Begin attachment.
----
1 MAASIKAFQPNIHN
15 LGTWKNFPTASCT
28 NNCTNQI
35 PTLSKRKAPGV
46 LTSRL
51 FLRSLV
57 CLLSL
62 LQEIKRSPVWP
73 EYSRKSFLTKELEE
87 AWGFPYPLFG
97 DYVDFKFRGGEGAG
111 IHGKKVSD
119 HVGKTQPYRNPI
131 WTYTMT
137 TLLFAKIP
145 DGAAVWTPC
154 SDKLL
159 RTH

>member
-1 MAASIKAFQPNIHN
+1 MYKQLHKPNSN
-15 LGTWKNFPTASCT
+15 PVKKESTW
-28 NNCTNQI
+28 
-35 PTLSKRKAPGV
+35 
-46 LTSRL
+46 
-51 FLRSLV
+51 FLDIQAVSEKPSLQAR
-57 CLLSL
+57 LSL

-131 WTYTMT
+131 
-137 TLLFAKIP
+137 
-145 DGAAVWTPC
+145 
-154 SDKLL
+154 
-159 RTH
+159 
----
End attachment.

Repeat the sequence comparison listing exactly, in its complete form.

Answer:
1 MAASIKAFQPNIHN
15 LGTWKNFPTASCT
28 NNCTNQI
35 PTLSKRKAPGV
46 LTSRL
51 FLRSLV
57 CLLSL
62 LQEIKRSPVWP
73 EYSRKSFLTKELEE
87 AWGFPYPLFG
97 DYVDFKFRGGEGAG
111 IHGKKVSD
119 HVGKTQPYRNPI
131 WTYTMT
137 TLLFAKIP
145 DGAAVWTPC
154 SDKLL
159 RTH

>member
-1 MAASIKAFQPNIHN
+1 MYKQLHKPNSN
-15 LGTWKNFPTASCT
+15 PVKKESTW
-28 NNCTNQI
+28 
-35 PTLSKRKAPGV
+35 
-46 LTSRL
+46 
-51 FLRSLV
+51 FLDIQAVSEKPSLQAR
-57 CLLSL
+57 LSL

-131 WTYTMT
+131 
-137 TLLFAKIP
+137 
-145 DGAAVWTPC
+145 
-154 SDKLL
+154 
-159 RTH
+159 